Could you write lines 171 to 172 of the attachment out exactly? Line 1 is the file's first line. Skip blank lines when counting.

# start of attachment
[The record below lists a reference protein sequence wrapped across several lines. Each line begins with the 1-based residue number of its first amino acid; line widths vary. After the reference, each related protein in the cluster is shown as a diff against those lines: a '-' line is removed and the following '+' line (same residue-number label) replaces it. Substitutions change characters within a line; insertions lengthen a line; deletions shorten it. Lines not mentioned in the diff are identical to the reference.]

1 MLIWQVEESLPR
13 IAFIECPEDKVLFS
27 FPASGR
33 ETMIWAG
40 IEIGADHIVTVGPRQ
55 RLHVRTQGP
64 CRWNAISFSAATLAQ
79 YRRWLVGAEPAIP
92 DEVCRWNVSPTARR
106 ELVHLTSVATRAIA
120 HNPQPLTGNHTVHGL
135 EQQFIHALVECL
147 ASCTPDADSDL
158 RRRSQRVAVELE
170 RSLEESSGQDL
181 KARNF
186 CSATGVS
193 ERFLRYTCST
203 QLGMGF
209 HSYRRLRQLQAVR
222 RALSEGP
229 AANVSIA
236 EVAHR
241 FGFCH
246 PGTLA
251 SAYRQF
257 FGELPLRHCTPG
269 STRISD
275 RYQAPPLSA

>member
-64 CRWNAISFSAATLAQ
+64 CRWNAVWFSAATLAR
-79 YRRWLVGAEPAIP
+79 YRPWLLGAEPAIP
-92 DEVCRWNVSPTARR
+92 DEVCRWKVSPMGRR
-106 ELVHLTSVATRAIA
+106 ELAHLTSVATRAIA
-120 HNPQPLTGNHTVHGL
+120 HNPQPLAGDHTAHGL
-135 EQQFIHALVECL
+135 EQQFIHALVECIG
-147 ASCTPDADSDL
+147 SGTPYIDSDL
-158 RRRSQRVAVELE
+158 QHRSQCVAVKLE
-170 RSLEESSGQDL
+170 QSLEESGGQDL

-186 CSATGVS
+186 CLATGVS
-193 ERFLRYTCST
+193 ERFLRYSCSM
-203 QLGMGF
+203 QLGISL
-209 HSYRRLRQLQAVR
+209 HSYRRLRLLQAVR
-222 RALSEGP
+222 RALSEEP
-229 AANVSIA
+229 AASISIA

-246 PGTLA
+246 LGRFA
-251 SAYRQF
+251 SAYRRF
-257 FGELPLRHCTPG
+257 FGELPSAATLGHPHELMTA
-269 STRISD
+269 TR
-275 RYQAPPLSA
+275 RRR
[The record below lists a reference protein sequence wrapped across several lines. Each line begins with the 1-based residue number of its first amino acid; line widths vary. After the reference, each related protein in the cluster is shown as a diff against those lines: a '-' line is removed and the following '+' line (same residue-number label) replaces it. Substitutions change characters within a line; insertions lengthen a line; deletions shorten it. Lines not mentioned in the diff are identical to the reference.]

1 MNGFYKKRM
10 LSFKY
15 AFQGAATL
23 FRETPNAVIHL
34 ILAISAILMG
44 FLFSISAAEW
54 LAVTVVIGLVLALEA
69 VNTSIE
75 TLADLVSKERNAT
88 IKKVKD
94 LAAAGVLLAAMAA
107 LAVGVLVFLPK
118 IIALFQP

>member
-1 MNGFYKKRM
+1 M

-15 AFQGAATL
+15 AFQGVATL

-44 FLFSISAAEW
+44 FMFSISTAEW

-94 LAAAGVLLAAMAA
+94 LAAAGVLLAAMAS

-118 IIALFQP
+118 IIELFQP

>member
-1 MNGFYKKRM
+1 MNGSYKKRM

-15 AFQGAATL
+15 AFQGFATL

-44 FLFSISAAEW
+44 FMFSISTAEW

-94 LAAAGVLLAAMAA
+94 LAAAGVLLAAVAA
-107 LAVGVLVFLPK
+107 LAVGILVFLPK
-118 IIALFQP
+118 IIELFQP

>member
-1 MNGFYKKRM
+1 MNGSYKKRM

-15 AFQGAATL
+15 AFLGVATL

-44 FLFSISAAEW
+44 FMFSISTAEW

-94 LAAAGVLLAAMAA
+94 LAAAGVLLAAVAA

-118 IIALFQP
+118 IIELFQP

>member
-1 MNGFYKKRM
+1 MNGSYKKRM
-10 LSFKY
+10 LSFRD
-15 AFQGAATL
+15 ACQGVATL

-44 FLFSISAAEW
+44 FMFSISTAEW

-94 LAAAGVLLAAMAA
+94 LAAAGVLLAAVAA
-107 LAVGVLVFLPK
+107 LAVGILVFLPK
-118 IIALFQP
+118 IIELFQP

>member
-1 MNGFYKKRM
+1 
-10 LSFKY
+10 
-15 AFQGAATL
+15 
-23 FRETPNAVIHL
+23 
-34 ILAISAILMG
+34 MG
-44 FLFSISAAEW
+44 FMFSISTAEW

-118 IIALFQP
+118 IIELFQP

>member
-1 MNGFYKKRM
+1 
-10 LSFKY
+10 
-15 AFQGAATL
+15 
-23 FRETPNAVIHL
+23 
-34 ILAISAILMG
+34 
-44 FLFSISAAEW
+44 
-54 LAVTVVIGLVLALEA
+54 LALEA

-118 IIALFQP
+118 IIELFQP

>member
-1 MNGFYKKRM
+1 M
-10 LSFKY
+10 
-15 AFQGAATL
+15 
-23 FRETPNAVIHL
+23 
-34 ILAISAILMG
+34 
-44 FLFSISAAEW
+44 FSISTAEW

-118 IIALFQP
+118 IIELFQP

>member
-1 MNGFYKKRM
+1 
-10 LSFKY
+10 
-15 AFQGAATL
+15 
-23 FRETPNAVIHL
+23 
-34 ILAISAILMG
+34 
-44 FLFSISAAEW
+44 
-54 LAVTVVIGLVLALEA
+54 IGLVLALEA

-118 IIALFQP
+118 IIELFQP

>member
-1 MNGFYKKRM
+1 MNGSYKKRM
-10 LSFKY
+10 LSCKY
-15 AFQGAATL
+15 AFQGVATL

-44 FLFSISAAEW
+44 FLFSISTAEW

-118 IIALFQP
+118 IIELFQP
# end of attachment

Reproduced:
-10 LSFKY
+10 